George Whitmore Jr. “never saw himself as a race activist. In the 1960’s and 1970’s, from prison and on the streets, he watched the civil rights movement and the Black Power Movement at a wary distance. He did not judge people by the their skin color. He knew he had been the victim of a grave injustice, but he did not assume that the detectives who framed him, or his slow torture at the hands of a rigged system, were motivated by racial prejudice.” Thus writes, T.J. English in his New York Times piece (here), “Who Will Mourn George Whitmore?”
According to English—who befriended Whitmore and has written The Savage City: Race, Murder, and a Generation on the Edge about Whitmore and his times—in April, 1964, Whitmore, at 19 years old, was picked up by New York City detectives and interrogated for 22-hours before signing a confession to numerous crimes including the murder of two Upper East Side young white women. In spite of his claim that his confession was coerced, he was convicted and imprisoned. While his name was cleared nine years later for the double homicide (and the actual perpetrator eventually convicted), he never recovered from the alcoholism developed in prison and the impact of the injustice he suffered. He recently died in poverty and obscurity at age 68.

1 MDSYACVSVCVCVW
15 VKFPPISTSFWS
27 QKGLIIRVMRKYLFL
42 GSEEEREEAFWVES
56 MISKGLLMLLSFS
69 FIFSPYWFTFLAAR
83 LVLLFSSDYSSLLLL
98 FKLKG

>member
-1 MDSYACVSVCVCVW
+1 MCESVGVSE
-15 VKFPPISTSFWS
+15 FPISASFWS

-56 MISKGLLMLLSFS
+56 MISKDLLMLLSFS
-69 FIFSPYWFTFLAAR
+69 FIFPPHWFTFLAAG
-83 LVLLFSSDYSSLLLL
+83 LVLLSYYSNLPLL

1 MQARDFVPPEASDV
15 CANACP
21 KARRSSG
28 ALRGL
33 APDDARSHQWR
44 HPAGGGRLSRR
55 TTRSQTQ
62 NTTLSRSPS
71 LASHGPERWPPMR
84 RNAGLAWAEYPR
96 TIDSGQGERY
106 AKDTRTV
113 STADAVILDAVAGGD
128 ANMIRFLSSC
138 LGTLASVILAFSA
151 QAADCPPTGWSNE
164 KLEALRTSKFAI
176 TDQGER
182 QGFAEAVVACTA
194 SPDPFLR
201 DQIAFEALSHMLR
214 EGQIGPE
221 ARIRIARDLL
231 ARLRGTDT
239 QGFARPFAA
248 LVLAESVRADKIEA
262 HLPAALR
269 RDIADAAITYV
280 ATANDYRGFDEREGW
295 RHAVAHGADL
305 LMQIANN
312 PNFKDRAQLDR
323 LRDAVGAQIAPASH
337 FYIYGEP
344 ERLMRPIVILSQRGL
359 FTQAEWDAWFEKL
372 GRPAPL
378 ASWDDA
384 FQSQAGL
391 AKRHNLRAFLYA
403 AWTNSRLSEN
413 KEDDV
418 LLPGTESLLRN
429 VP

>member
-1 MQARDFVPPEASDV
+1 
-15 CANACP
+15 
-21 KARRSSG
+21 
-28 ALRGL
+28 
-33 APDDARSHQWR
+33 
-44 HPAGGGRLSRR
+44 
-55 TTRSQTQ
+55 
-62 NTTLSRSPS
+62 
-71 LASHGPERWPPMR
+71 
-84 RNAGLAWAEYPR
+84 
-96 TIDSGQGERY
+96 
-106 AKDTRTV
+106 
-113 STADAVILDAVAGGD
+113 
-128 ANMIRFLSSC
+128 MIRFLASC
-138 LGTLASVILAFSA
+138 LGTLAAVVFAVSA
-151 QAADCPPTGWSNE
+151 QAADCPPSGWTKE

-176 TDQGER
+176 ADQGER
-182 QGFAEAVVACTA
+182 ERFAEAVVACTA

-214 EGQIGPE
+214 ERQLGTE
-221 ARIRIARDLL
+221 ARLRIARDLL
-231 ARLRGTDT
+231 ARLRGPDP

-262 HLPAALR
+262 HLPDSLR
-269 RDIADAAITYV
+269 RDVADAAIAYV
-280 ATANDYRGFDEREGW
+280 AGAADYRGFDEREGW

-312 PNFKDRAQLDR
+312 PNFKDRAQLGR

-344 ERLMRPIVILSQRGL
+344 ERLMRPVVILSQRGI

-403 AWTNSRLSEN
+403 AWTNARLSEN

English notes, “By staying strong for all of those years — by not taking a plea deal, as he had been offered numerous times — Whitmore forced the justice system to come to terms with the injustice that had been done to him. His ordeal was a key factor in the abolition of the death penalty…by the [NY] State Legislature…and in the 1966 case Miranda v Arizona, which broadened the rights of criminal suspects under interrogation.”
This poignant and beautifully written obituary-of-sorts, is painful to read but a stirring tribute to a wrongfully convicted man. It’s also a reminder of progress made and the work still required to advance our criminal justice system toward its full promise of justice for all.